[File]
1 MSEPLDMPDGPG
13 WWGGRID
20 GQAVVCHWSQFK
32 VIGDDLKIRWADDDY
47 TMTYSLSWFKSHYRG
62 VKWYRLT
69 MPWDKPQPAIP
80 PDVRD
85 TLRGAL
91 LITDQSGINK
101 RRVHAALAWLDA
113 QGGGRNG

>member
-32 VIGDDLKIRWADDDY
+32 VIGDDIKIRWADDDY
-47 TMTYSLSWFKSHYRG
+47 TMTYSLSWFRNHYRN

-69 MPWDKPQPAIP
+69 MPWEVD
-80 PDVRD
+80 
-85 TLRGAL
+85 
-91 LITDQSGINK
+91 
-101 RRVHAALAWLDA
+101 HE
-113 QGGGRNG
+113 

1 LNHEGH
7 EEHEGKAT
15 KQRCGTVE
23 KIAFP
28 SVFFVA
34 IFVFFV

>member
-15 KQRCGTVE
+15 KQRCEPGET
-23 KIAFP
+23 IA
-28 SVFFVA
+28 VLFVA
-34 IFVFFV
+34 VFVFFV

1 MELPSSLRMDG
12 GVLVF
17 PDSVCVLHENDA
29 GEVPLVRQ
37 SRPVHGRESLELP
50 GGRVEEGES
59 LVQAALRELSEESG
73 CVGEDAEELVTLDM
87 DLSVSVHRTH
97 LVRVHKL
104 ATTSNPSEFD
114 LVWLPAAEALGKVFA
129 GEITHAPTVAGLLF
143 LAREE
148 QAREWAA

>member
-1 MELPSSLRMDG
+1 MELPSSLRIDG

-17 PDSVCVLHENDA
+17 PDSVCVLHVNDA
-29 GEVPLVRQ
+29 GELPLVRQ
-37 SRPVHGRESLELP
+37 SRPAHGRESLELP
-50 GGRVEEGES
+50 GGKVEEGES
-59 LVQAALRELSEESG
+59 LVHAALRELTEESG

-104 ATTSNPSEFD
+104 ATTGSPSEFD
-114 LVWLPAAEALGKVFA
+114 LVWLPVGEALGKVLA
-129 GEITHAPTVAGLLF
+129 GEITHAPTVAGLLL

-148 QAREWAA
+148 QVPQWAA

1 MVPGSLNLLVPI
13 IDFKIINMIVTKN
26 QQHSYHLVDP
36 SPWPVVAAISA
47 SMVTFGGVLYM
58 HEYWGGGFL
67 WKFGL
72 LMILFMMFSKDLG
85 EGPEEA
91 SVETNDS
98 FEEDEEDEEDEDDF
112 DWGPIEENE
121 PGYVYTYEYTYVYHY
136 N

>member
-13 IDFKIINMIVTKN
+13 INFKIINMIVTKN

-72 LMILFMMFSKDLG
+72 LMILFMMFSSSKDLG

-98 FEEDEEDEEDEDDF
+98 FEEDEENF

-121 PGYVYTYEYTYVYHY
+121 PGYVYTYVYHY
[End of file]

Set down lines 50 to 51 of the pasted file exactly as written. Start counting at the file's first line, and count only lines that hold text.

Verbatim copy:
50 GGRVEEGES
59 LVQAALRELSEESG